MassDOT’s New Bikeway Guide is the Beginning of Good Things

Many in the active transportation advocacy world have waited with anticipation for the release of the 2015 MassDOT Separated Bike Lane Planning & Design Guide.

It was published last week and I think is much of what people hoped it would be.

Inside there is a lot of good design and perhaps best of all not a lot of objectionable design. So, no having to explain to an engineer who never rides a bike why door zone bike lanes aren’t usually such a good idea, especially in places with winter. And speaking of winter, the Winter Cycling Congress 2016 is in Minneapolis in 2016.


Alex Cecchini made a great point that like us Boston gets a fair bit of snow that they must deal with and design for. He also mentioned how fortunate we are that MassDOT are leading the way on bringing some of these designs, that have been common in Europe for decades, to the U.S. Indeed!

Recently talking about the Minnesota Statewide Bicycle Plan I wrote about how critical the 2016 update to the MnDOT Bicycle Design Guide (PDF) will be. This document from MassDOT will provide a good foundation and hopefully next year we can look with pride on what MnDOT are doing in advancing bicycling in Minnesota and the U.S.

Two Key Omissions

Before getting to the good stuff I’m going to touch on two important omissions that I noted in my first cursory read through.

Bollards. The first is that in the buffer zone between bicycles and motor traffic the guide largely gives bollards and solid barriers equal footing. There is no mention that bollards do not prevent road debris, salt, sand, and snow/slush/rain wakes from passing cars from entering the bikeway nor that while a solid barrier will usually prevent a car that is sliding on ice or snow from sliding in to a bikeway users, most bollards will not. Bollards are better than paint alone but something a bit more solid is much better.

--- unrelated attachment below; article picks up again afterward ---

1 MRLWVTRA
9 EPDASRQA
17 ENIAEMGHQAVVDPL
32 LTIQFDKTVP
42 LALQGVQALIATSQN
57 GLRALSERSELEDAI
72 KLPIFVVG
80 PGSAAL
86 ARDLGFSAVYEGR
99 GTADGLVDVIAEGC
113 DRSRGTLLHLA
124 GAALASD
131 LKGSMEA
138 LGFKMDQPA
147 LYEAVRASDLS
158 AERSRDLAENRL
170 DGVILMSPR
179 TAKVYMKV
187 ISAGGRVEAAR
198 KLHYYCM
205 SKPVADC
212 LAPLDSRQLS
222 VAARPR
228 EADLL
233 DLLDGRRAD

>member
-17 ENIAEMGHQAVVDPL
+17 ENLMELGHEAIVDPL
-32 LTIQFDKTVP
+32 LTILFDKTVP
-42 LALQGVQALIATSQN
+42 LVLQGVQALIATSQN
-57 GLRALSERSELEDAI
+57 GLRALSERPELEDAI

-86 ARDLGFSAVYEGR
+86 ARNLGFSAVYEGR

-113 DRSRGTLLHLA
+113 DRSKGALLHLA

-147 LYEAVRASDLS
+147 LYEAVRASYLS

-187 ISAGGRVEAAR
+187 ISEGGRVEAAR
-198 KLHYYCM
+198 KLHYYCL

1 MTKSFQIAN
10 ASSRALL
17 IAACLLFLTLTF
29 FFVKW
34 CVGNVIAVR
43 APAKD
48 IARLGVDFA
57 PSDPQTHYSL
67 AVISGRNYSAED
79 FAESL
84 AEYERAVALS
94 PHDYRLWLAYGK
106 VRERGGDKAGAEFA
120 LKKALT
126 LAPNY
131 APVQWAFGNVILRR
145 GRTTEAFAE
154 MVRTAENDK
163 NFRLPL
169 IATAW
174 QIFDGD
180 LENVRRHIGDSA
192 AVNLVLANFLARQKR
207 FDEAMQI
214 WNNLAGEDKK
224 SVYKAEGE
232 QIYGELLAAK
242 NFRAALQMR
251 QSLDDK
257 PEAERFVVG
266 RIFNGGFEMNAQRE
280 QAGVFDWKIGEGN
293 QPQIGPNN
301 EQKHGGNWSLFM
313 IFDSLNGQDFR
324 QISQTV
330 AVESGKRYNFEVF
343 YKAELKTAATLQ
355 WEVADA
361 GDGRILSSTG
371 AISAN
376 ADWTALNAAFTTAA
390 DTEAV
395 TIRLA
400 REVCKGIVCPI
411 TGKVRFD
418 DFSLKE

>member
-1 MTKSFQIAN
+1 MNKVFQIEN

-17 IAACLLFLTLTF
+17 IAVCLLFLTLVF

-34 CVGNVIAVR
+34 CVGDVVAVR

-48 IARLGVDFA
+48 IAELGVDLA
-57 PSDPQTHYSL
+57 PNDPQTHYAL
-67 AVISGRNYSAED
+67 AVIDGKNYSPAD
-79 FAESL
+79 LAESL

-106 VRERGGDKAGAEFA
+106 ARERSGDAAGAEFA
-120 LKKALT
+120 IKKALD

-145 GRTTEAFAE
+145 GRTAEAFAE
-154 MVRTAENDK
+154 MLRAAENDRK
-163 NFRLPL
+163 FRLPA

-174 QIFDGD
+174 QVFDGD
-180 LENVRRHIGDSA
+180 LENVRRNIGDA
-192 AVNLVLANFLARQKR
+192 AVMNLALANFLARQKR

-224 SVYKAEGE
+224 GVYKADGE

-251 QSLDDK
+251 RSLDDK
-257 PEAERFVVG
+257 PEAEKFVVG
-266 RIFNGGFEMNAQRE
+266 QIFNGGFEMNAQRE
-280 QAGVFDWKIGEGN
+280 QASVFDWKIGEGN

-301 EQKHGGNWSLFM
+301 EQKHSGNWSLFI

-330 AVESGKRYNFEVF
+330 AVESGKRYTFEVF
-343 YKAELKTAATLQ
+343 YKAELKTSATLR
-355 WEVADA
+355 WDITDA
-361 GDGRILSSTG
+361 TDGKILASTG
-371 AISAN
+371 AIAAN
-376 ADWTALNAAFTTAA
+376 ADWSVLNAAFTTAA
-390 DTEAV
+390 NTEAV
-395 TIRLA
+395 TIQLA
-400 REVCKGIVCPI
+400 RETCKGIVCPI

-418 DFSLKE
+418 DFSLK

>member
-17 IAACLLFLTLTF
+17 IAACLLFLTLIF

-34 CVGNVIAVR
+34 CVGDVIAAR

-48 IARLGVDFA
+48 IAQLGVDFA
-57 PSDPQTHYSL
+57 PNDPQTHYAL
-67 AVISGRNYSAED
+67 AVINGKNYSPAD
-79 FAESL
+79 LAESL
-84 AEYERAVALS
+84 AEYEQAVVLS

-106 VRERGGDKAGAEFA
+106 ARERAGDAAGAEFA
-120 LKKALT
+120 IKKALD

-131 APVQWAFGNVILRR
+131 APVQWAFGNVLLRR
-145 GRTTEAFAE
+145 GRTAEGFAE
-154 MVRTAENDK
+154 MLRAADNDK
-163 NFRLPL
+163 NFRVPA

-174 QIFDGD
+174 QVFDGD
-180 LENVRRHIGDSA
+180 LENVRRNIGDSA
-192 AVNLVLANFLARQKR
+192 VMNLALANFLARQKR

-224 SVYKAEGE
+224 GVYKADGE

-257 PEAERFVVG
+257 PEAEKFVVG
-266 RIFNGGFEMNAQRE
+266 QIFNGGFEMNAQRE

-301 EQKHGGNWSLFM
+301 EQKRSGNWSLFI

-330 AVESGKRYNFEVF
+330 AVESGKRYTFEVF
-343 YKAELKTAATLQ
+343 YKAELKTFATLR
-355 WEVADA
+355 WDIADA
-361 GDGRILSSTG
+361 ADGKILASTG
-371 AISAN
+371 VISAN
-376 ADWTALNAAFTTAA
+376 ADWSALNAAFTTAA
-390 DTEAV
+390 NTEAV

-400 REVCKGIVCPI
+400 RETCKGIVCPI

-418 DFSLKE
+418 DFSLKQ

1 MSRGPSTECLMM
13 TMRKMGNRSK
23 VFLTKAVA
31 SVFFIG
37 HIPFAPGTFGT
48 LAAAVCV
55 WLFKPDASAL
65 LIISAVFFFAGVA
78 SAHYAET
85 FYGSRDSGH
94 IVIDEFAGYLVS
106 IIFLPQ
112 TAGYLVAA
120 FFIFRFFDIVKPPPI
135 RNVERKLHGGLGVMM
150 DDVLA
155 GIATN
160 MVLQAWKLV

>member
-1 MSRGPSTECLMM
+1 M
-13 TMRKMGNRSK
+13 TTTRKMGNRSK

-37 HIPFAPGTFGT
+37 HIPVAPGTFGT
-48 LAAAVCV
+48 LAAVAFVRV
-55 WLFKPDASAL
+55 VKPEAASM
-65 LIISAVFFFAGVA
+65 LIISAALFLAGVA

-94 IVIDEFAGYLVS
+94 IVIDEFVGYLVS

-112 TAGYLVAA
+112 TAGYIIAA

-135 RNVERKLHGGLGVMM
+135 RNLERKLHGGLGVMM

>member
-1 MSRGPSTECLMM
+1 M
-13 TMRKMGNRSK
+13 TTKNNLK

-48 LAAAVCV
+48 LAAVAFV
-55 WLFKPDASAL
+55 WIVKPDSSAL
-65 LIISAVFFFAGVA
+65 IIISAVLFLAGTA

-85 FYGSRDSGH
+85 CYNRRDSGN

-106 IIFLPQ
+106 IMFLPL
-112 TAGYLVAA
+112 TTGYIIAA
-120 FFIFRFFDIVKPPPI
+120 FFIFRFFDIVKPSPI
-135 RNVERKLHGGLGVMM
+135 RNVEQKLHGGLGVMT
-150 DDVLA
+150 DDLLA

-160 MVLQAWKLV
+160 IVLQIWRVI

Bollards are better than nothing but something a bit more solid will prevent debris, slush wakes, and cars sliding on ice from the bikeway.

Design Speed. The second omission is the most critical. There is nothing regarding design speed . Bikeways should be designed to allow safe and efficient speeds for all bicycle riders of all abilities and should provide all of these people access to all destinations. In higher traffic built-up areas this should be 13-15 mph and otherwise 20 mph or more. This is as important for bikeways as for roadways. This is important for slower riders as well as faster since designing for 15 mph creates a much better environment for someone riding 9 mph.

Bikeways should be designed for all users; fast, slow, young, old, and those with disabilities. Netherlands bikeways have become so popular with scooters that there are efforts afoot to ban them.

Bikeways should be designed for all users; fast, slow, young, old, and those with disabilities. Netherlands bikeways have become so popular with scooters that there are efforts afoot to ban them.

Not designing properly for speed results in two separate systems for bicycle riders with some people using poorly designed low speed bikeways and others riding in the road blocking vehicle traffic. This is dangerous and leads to confusion for motorists. I am strongly opposed to laws requiring bicycle riders to use bikeways. We should though design our bikeways good enough that people choose to use them without regulatory requirements.

Bikeways in The Netherlands function well and safely for all users from the slowest to the fastest. Ours should too.

Neither of these invalidate this guide, however engineers should be aware of these and design accordingly.

The Good Stuff

Now, some quick highlights (in no particular order) of the good stuff that even on a cursory read is a long list.

Continuity Across Drives. The guide discusses the importance of making the presence of bikeways obvious and making them smoother and safer to ride on by continuing the bikeway material, color, and grade across residential and commercial driveways and minor streets.